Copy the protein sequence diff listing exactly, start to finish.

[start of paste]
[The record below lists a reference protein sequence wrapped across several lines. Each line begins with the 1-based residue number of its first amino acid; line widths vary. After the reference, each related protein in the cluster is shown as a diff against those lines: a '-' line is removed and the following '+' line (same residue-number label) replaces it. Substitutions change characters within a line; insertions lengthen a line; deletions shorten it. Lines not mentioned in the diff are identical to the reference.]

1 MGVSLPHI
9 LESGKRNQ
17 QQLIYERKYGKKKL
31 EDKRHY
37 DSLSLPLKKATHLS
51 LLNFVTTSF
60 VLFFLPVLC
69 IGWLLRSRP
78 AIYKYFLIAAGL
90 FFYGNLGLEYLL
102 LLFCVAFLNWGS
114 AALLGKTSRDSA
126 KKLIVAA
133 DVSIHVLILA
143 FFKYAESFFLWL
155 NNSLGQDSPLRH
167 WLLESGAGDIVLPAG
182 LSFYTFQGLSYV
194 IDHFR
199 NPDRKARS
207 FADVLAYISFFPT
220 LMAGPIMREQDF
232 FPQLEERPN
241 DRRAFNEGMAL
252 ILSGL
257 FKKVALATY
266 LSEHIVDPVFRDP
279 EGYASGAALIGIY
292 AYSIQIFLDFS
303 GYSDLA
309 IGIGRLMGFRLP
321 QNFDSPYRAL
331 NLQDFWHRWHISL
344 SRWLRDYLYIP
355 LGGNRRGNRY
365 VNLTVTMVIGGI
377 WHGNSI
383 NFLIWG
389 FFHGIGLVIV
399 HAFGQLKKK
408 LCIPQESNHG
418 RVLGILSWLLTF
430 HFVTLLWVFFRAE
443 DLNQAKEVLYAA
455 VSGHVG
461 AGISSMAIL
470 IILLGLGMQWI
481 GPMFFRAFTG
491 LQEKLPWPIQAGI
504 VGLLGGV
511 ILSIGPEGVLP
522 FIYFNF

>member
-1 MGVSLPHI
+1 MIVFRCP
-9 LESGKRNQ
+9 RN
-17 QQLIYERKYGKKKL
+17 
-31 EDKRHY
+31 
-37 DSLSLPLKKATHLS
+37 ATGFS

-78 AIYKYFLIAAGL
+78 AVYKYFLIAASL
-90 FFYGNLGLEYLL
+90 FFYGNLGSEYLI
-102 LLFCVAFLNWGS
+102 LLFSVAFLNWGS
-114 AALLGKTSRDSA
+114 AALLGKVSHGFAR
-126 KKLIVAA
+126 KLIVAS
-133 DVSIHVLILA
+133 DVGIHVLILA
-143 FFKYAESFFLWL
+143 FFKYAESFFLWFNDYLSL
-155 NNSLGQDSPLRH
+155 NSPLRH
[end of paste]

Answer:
[The record below lists a reference protein sequence wrapped across several lines. Each line begins with the 1-based residue number of its first amino acid; line widths vary. After the reference, each related protein in the cluster is shown as a diff against those lines: a '-' line is removed and the following '+' line (same residue-number label) replaces it. Substitutions change characters within a line; insertions lengthen a line; deletions shorten it. Lines not mentioned in the diff are identical to the reference.]

1 MGVSLPHI
9 LESGKRNQ
17 QQLIYERKYGKKKL
31 EDKRHY
37 DSLSLPLKKATHLS
51 LLNFVTTSF
60 VLFFLPVLC
69 IGWLLRSRP
78 AIYKYFLIAAGL
90 FFYGNLGLEYLL
102 LLFCVAFLNWGS
114 AALLGKTSRDSA
126 KKLIVAA
133 DVSIHVLILA
143 FFKYAESFFLWL
155 NNSLGQDSPLRH
167 WLLESGAGDIVLPAG
182 LSFYTFQGLSYV
194 IDHFR
199 NPDRKARS
207 FADVLAYISFFPT
220 LMAGPIMREQDF
232 FPQLEERPN
241 DRRAFNEGMAL
252 ILSGL
257 FKKVALATY
266 LSEHIVDPVFRDP
279 EGYASGAALIGIY
292 AYSIQIFLDFS
303 GYSDLA
309 IGIGRLMGFRLP
321 QNFDSPYRAL
331 NLQDFWHRWHISL
344 SRWLRDYLYIP
355 LGGNRRGNRY
365 VNLTVTMVIGGI
377 WHGNSI
383 NFLIWG
389 FFHGIGLVIV
399 HAFGQLKKK
408 LCIPQESNHG
418 RVLGILSWLLTF
430 HFVTLLWVFFRAE
443 DLNQAKEVLYAA
455 VSGHVG
461 AGISSMAIL
470 IILLGLGMQWI
481 GPMFFRAFTG
491 LQEKLPWPIQAGI
504 VGLLGGV
511 ILSIGPEGVLP
522 FIYFNF

>member
-1 MGVSLPHI
+1 MIVFRCP
-9 LESGKRNQ
+9 RN
-17 QQLIYERKYGKKKL
+17 
-31 EDKRHY
+31 
-37 DSLSLPLKKATHLS
+37 ATGFS

-78 AIYKYFLIAAGL
+78 AVYKYFLIAASL
-90 FFYGNLGLEYLL
+90 FFYGNLGSEYLI
-102 LLFCVAFLNWGS
+102 LLFSVAFLNWGS
-114 AALLGKTSRDSA
+114 AALLGKVSHGFAR
-126 KKLIVAA
+126 KLIVAS
-133 DVSIHVLILA
+133 DVGIHVLILA
-143 FFKYAESFFLWL
+143 FFKYAESFFLWFNDYLSL
-155 NNSLGQDSPLRH
+155 NSPLRH